BF Goodrich Mud Terrains - Really New?
BFG Mud Terrain
OK, we'll level with you. When we got these tires and put them on our Jeep for testing, we thought we were testing the next generation of the venerable BFG Mud Terrain. Experience has taught us that each iteration of the tire was an improvement on the last, with enough change to improve performance, but not enough to screw up the time-honored design.
We got a set of LT255/70R17s and put them on our Dick Cepek DC-1 rims in the 17x9-inch size. These are the tires currently found on the '07 Jeep Rubicon. According to the Jeep propaganda, "(These) tires have more tread blocks with biting edges for foul weather." The idea being, more edges means better wet, slushy, and snow traction. About halfway through testing, we were told that yet another Mud Terrain is in the pipeline for next year.
So at this point, we aren't sure if we are testing a new Mud Terrain that you will be able to go buy from BFG or a tire available exclusively through your Jeep dealer. Maybe these tires are just going to be available on the cheap from new Rubicon owners lifting their Jeeps. In any event, here's what we thought.
How They Work
If you look at the tread, there aren't many obvious changes. The center lugs are about all that jumps out at you.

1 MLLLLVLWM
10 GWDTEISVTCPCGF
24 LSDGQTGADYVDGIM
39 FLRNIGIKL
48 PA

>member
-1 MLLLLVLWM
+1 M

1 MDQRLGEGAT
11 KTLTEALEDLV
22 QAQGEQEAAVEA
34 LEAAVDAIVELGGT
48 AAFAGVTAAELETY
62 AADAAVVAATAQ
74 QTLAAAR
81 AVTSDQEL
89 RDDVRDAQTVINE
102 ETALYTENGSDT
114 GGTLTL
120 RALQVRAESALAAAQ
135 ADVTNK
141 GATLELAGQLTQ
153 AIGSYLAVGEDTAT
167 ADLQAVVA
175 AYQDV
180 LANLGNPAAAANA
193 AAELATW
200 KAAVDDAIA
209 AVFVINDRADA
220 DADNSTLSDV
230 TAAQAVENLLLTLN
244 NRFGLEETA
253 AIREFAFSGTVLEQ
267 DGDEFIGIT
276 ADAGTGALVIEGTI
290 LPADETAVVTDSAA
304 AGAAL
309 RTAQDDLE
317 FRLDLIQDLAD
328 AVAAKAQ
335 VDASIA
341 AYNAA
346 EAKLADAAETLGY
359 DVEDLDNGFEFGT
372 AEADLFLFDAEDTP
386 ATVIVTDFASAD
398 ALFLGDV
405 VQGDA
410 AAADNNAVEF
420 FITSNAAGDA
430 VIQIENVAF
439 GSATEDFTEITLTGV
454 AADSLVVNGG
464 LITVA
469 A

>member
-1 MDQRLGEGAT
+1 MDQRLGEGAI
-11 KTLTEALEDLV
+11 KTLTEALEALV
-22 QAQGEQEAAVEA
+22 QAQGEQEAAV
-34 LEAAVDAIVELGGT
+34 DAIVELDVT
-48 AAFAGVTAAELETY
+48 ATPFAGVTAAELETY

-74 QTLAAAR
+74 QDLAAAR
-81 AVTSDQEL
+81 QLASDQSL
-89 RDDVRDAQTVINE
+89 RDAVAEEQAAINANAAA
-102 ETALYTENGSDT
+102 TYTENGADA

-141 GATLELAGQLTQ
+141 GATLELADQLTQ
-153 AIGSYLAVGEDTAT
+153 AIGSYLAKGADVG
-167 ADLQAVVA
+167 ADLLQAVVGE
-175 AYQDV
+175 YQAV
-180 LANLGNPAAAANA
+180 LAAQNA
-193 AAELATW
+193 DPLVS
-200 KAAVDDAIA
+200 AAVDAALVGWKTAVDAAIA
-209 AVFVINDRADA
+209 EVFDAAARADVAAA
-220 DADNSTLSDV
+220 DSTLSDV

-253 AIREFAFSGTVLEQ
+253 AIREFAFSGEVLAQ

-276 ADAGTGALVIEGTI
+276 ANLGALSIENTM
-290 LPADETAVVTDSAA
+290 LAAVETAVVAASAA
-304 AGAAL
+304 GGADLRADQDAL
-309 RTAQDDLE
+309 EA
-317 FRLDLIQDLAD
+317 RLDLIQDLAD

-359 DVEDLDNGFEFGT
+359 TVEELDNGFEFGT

We strapped them on for about 1,000 miles of street driving. From the driver's seat, they were identical to the current Mud Terrains. Noise levels appeared the same, and tracking on the highway was similar. Once it rained, we were expecting great things. To be fair, they did better than the BFG MTs that came off the test rig, but only marginally. Stopping and starting is improved just enough to notice, if you are looking for it, but hydroplaning characteristics didn't seem to change. Being in Southern California, we didn't get a chance to test them in snow or ice (where the big improvements were supposed to be).
In mud, there was virtually no change from the current BFG MTs. They appeared to clean out with similar wheel speeds, still had trouble with thicker, gummy mud, and dealt with the lighter stuff well.
Ten psi did it for us in the rocks. We did damage our DC-1 rims a bit, but that's just the nature of having a 32-inch-tall tire on a 17-inch rim. Here, the new muds seemed to stick better than their predecessors. Our comparison BFGs had about 20,000 miles on them and, while they had a good amount of tread, weren't treated nicely. Additionally, the new tires seemed to be of a softer durometer than the old ones.
Back in the sand, there was no noticeable difference between these and the current BFG MTs.
Whether these tires shake out to be the new BFG MT or just a Rubicon specialty tire, they are definitely comparable to the current BFG MT KM. But we feel it is less of an improvement than the last version was. Nonetheless, if you like your BFG MTs, you will like these as well.